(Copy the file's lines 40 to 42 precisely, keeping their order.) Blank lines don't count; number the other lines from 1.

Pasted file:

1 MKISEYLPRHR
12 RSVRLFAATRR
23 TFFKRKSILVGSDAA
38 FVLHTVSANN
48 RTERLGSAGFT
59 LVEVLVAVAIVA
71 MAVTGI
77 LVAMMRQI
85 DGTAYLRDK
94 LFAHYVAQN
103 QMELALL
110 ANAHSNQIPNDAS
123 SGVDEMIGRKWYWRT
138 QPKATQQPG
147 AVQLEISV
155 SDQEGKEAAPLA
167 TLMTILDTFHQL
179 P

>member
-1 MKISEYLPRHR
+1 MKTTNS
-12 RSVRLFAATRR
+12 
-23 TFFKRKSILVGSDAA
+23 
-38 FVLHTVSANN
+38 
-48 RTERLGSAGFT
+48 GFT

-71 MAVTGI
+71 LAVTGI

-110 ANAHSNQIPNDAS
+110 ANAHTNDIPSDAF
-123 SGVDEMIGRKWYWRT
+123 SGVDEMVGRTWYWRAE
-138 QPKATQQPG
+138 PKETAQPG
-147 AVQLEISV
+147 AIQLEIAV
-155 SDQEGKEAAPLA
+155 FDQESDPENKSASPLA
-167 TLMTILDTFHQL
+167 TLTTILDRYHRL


-155 SDQEGKEAAPLA
+155 FDQESDPENKSASPLA
-167 TLMTILDTFHQL